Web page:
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A Portrait of the Artist as a Young Man

by James Joyce

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Chapter 5 Summary

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Last Updated September 6, 2023.

Stephen now attends university, much to his family’s ire. However, rather than finding it to be the paradise of intellectual and artistic freedom he once sought, he instead struggles with the same feelings of boredom, detachment, and alienation that have plagued him throughout his life. 

Stephen is devising a theory of aesthetics based on the works of Aristotle and Thomas Aquinas. He believes that art should possess a certain detachment from the everyday aspects of life, instead striving to evoke a more transcendent experience. For him, the artist is a sort of godlike figure who must adopt an attitude of indifference towards his work, allowing his creation to live a life of its own. He attempts to expand upon his ideas to the university dean and his friends, but none of them seem to truly understand Stephen’s ideas. 

Stephen’s desire for freedom also leads him to reject the social causes that many of his peers have taken up, such as Irish nationalism and universal peace. Stephen regards the “nets” of nationality, language, and religion as forms of confinement, and he instead turns to his own notions of aesthetics and the meaning of art to elevate him past such concerns. 

In his efforts to free himself, Stephen has also elected to remove religion from his life. However, this has put him into conflict with his mother, who expects him to attend Easter church service. Stephen asks his friend Cranly for advice, and Cranly encourages him to attend the service in order to appease his mother. He asks Stephen why he is so adamant about not attending, and Stephen explains his history with the church as well as his own disillusionment with Catholicism, his family, and even his home country of Ireland.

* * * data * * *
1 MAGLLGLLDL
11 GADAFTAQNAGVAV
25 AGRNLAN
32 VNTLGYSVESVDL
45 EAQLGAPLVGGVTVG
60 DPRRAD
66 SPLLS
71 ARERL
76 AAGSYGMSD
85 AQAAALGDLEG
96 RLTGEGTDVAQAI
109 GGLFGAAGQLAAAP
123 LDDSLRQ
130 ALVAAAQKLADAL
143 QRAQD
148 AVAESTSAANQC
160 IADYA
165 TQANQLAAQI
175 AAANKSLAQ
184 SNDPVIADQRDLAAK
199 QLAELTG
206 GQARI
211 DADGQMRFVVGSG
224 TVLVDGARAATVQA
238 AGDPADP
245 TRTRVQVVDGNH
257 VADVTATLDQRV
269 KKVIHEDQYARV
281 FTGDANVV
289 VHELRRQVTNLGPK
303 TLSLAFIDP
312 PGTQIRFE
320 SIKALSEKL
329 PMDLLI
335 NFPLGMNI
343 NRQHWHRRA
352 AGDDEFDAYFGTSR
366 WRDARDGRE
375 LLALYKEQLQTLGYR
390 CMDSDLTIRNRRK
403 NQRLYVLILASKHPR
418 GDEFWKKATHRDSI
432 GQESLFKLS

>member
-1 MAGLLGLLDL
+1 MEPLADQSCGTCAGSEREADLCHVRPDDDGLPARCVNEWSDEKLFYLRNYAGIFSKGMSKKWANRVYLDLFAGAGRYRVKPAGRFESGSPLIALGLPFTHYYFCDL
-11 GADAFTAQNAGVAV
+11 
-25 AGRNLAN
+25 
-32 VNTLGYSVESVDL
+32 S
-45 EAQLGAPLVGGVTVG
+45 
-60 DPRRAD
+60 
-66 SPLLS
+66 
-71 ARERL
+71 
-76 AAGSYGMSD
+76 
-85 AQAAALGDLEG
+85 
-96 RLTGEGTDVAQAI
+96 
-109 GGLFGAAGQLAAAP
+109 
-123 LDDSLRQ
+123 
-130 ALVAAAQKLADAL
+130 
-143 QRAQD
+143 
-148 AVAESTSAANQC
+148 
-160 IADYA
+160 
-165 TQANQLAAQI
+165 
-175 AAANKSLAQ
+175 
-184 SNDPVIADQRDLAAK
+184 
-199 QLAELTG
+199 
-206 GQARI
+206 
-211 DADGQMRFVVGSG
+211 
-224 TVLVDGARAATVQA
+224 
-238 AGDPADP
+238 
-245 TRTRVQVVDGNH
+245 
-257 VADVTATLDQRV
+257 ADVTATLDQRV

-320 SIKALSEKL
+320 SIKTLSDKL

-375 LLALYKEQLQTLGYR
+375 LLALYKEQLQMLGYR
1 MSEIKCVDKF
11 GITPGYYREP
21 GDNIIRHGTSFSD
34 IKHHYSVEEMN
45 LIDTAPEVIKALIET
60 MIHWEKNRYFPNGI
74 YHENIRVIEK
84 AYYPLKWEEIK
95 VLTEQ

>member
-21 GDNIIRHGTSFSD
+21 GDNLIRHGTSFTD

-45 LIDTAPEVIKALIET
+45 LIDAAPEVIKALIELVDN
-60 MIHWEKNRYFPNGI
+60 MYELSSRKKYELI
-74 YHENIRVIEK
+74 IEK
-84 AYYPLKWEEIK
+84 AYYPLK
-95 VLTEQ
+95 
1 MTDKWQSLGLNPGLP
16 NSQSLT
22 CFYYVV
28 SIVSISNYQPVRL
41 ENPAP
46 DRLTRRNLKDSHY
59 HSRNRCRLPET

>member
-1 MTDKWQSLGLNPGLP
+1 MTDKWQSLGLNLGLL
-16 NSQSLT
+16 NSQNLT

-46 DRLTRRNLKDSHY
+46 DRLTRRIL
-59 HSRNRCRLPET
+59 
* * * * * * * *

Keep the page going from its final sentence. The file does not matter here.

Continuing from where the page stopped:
Cranly further questions Stephen on a number of moral issues, asking about his love for his mother, his strained—but still present—relationship with the Christian god, and his willingness to forsake his country. Stephen states that he has no desire to serve any country or god. He has come to believe that he must leave the university—and Ireland itself—in order to pursue his artistic ambitions. 

The final section of the novel is composed of Stephen’s journal entries as he prepares to travel the European continent. He reflects on a conversation he had with his mother during which she accused him of becoming strange as a result of reading too much, and he expresses his complex feelings about leaving behind his friends and family. However, the final journal entry once again invokes the mythical Daedalus, from whom Stephen draws inspiration and optimism as he sets off to explore the “reality of experience” and pursue his artistic vocation.

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Chapter 4 Summary